Here it is useful to note that the conceptual and correlational overlap with social media use for political participation was evident but not overwhelming (r = 0.70, p < 0.001) for online and (r = 0.654, p < 0.001) offline activities, and that these measures have been validated through previous research.

4. Findings

This study began by examining RQ1, as well as how prevalent streaming television was in this sample and which characteristics helped to explain which users were active in streaming television more frequently across screens. Here, 27.9% (308) respondents indicated having never streamed television at all, and another 43.5% reported an hour or less in a typical 24-hour period across all devices. Another 12.7% and 4.9% watched between 1–2 and 2–3 hours of streaming television, and 11% had their eyes on streaming television 3 or more hours per day. The distribution of the variable was within normal skewness parameters (1.04), and while it suggests that streaming television was not especially heavy in this sample, it was a media activity that 72.1% of respondents did at least some of the time in a normal day.
Continuing, a bivariate correlation matrix of all variables considered here provides some relevant indicators to not only illuminate those who stream television more regularly but also set a baseline for the remainder of hypotheses and research questions put forth in this study. Here, it can be observed that younger individuals (Pearson’s r = –0.300, p < 0.001) streamed television more frequently, as did those that watched more traditional television (r = 0.148, p < 0.001), listened to the radio more often (r = 0.348, p < 0.001), and that relied on SNSs for political purposes, which had the strongest correlation (r = 0.443, p < 0.001), which still was only a moderately strong relationship. Other significant relationship showed that more liberal respondents streamed television more (r = –0.167, p < 0.001), as did those that were less politically knowledgeable (r = –0.177, p < 0.001) and had lower external political efficacy levels (r = –0.073, p < 0.05).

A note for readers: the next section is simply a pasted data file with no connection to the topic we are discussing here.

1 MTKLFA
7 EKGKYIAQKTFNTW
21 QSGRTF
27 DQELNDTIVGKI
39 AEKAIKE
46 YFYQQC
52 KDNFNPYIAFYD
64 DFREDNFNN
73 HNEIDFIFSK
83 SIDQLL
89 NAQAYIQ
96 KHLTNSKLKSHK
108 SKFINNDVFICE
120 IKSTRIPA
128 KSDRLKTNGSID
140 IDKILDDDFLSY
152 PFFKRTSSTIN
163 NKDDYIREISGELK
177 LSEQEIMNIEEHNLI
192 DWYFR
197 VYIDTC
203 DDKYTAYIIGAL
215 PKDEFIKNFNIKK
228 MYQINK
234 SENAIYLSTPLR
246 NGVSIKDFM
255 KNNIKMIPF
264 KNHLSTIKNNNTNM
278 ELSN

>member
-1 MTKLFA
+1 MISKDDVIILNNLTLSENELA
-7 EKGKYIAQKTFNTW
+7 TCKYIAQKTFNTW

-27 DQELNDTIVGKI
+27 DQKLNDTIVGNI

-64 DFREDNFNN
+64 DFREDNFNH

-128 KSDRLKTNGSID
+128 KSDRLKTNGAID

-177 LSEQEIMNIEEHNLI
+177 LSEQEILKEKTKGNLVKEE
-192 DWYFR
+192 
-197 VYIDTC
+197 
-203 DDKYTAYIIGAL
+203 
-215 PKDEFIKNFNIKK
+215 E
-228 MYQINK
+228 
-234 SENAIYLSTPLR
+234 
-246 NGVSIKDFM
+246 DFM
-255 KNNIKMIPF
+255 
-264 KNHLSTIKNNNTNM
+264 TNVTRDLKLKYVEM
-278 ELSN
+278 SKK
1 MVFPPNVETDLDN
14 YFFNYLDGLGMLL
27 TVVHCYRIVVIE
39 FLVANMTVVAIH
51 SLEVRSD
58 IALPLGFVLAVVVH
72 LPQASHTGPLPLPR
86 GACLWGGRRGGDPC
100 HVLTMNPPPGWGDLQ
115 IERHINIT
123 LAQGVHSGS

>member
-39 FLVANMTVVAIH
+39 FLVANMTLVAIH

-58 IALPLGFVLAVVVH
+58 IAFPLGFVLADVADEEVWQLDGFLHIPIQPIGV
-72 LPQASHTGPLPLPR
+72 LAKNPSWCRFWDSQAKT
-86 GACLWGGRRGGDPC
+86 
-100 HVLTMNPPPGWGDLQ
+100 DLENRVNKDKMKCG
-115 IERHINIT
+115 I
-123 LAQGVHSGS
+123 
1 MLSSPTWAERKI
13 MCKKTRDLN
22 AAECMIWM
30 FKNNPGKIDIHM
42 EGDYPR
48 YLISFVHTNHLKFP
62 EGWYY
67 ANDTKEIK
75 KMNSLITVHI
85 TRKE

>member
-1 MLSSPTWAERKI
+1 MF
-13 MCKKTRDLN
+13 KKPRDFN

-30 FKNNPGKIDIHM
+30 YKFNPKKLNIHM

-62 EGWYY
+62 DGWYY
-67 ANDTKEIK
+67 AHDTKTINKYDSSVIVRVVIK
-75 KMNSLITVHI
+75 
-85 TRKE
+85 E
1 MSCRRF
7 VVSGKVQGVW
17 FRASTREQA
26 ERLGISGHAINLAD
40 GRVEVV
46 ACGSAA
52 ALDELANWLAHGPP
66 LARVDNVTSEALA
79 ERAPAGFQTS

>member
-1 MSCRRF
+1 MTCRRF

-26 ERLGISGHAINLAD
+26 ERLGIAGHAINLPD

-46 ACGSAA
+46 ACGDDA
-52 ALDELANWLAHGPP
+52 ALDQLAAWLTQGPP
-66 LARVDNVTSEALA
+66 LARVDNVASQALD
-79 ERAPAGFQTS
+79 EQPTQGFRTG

Generally speaking, there were also positive relationships between the frequency of talking politics face-to-face (r = 0.378, p < 0.001) and online (r = 0.414, p < 0.001), and there was preliminary evidence that those more active in participating in politics in online and offline were also streaming television more regularly (r = 0.400, p < 0.001 and r = 0.396, p < 0.001, respectively). While such correlational relationships are not definitive, this overview gives a general sense of which users were streaming television more often—and somewhat interestingly there were no significant relationships observed with gender, education, or income levels. Table 1 summarizes the remainder of correlations for the key variables of interest in this study and provide and framework for the remaining analyses.
Switching now to analyze Hypotheses 1 and whether greater frequency of streaming television online (via computer, internet-enable television, or mobile device) will also relate positively to higher levels of (a) online and (b) offline participation, this study again begins by looking at basic crosstabulations. In these tests, the streaming television variable was maintained on its none, less than one, one-two, two-three, to three(or more) hourly scale, as its collection and computation lends it such an analysis because its values exist as whole numbers.
When looking at online political participation as a binary proposition—respondents indicating having “none” or “some”—it was clear that more hours spent streaming television was related to generally increasing percentages of those that participated in politics to those that did not (χ2(df: 4) = 40.64, p < 0.001; Kendall’s tau-c [τc] = 0.18, p < 0.001). The lowest percentage of political participation (44.2%) online was observed among the 308 respondents that reported never streaming television or doing so one hour or less in a given day, and that figure increased to 50.1%, 55.7%, and 79.6% among those streaming less than 1 hour, 1–2 hours, and 2–3 hours, respectively, before dipping to 69.7% among those streaming 3 or more hours of television per day. Offline political participation generally followed this pattern, and was also statistically significant (χ2(df: 4) = 19.74, p < 0.05; τc = 0.12, p < 0.001) across increasing levels of streaming television, from 65.6% to 73.2% among those viewing none and 0–1 hours. Levels in offline political participation continued to 71.4% and 81.5% for those spending 1–2 and 2–3 hours streaming TV before climbing to 85.2% among those streaming 3+ hours daily.